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Laura Curran, Tom Suozzi introduce task force for workers on Long Island


“We’re here today to talk about the future of Long Island,” said U.S. Rep. Tom Suozzi, a Democrat from Glen Cove, at the Composite Prototyping Center in Plainview on Feb. 21. Standing alongside Nassau County Executive Laura Curran, Suffolk County Executive Steve Bellone and Kevin Law, the president and CEO of the Long Island Association, Suozzi introduced plans for the Long Island Apprenticeship and Workforce Development Task Force.

Its objective, he said, is to coordinate all of Long Island’s job-training resources in one central location, which will be accessible on a website. The information will be gathered at Suozzi’s, Curran’s and Bellone’s offices.

“It’s a launch point for the brave new world of Long Island’s job market,” West Hempstead resident Chris Fidis said. “I applaud them for their vision and what they hope to accomplish, but it’s just a matter of seeing how quickly their vision materializes.”

Fidis is a co-founder of the Long Island Breakfast Club, an organization that offers employment and career counseling, workshops, interviewing classes and referrals, among other services, to those looking for work after losing jobs in middle age. A resident of West Hempstead for nearly 30 years, he said that the toughest challenge with initiatives like the task force is keeping people on Long Island.

“Keeping those millenials and college-aged students here is still a challenge,” Fidis said, “but I think they’re off to a great start.”

The task force’s goal is to make it easier for employers to reach out to potential hires and for job seekers to find apprenticeships. Those who are looking for jobs will also benefit from a list of training programs to better assist them in landing them.

“We already have many job training and apprentice programs [on Long Island],” Curran said, alluding to entities such as BOCES, Nassau and Suffolk Community College and various workforce development boards. “We want to bring all of this together and create one-stop shopping for all of it. The mission is to concentrate what we already have and see how we can build it and streamline it.”

Suozzi said that the training programs are ideal for people who cannot afford or do not want to go to college, which, he said, he supports. “There is too much of a stigma associated with not going to college and going through these training programs,” he said, noting that 60 percent of Americans never go to college, and only 30 percent of workers on Long Island have college degrees.

Employers are not necessarily looking for people with degrees, Suozzi said. Rather, they are searching for particular skill sets that workers can develop through job training programs. These, he added, are critical, especially on Long Island, because of the area’s high cost of living.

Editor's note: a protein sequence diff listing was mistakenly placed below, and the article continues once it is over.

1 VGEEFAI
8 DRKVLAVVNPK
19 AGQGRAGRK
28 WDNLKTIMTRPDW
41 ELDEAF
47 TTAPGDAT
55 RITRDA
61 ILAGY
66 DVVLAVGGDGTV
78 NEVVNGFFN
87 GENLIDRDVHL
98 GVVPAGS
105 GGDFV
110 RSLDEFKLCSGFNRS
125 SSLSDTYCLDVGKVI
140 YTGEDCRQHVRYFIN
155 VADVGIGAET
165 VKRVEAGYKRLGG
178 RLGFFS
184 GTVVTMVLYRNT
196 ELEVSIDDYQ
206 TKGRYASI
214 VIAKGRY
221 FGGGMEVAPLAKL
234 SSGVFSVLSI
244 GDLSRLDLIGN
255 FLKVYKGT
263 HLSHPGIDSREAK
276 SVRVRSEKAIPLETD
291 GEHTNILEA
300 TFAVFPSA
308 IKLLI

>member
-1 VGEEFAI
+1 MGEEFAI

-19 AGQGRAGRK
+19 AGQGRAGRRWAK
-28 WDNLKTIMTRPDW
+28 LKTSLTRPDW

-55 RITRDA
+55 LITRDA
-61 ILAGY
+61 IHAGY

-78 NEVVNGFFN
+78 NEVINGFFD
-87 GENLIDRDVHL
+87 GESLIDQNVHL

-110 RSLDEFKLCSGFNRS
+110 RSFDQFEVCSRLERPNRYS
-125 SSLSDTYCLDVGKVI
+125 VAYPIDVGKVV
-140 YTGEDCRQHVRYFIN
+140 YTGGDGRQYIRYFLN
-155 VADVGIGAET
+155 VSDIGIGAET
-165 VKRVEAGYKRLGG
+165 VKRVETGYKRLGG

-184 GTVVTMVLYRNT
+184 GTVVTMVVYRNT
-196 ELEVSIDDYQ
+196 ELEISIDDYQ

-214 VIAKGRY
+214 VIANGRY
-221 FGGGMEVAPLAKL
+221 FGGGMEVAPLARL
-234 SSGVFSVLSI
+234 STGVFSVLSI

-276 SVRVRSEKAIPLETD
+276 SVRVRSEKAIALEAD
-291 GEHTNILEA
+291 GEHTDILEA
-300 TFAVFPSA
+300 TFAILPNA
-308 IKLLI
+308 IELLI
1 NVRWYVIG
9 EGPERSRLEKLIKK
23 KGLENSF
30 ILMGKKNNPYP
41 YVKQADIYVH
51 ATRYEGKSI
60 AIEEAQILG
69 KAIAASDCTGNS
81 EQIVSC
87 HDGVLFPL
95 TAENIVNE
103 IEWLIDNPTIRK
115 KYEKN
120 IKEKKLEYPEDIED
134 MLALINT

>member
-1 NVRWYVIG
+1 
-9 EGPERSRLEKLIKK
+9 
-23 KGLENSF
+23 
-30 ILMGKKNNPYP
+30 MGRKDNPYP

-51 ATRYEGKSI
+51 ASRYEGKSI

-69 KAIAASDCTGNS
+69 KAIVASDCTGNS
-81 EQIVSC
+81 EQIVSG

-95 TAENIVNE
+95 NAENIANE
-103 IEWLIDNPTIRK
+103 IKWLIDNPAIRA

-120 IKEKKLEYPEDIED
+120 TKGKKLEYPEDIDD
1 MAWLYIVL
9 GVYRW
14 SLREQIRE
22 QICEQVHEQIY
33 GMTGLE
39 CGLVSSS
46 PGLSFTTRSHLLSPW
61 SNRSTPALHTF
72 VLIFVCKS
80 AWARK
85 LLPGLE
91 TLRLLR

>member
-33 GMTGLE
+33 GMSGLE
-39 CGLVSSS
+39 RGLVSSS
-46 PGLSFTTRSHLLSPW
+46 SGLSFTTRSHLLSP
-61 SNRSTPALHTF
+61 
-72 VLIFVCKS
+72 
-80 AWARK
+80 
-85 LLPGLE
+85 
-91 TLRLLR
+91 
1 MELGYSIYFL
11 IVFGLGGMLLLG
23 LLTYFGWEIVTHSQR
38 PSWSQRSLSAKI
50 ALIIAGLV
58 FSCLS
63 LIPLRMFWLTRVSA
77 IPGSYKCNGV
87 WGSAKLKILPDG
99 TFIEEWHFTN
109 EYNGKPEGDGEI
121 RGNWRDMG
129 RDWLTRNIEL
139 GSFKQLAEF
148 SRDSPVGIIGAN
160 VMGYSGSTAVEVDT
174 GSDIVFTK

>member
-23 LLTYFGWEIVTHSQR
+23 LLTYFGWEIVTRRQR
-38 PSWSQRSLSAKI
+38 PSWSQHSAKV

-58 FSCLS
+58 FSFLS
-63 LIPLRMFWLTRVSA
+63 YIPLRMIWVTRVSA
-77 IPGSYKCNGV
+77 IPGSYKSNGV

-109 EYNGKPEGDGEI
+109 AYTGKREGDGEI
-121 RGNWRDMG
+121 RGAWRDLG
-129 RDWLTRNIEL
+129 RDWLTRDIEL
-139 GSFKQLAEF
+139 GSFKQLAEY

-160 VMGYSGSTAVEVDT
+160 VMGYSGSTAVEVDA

The task force will spend the next three months working with Long Island’s workforce development and job training programs to bring the services together. The aim is to compile all of the information necessary to get the program running by Memorial Day, according to Suozzi. Once the plan is created, a website with all of the necessary information for workers will be launched. When the site is active, the task force will share information about services through media outlets and the offices of Curran and Bellone.

Much of the current funding for Long Island’s training providers and workforce development boards comes from the U.S. Department of Labor, due, in part, to grants from the Workforce Innovation and Opportunity Act, enacted by President Obama in 2014. John Sarcone, the director of the Town of Oyster Bay’s local workforce development board, said that he looks forward to working with the task force, citing the possibility of new ideas for using WIOA funding to further the board’s ability to help residents find jobs.

“If this task force that’s being developed by [Suozzi] has any suggestions that are helpful in the delivery of those funds, it’s great for us,” Sarcone said. “There can be initiatives that we may not know for municipalities like Glen Cove, Oyster Bay and North Hempstead.”

“The goal is to use the money in the programs we have now to make it easier for employees to say, ‘Hey, I want a good job.’” Suozzi said. “You can just go on a website and find out where you can go to get trained for a job where the employers are looking for that type of trained employee.”

“We need for people to invest in getting a career, not a job,” he added. “They’re going to get skills so they can get a job that pays enough money so they can have a decent life.”

Nakeem Grant contributed to this story.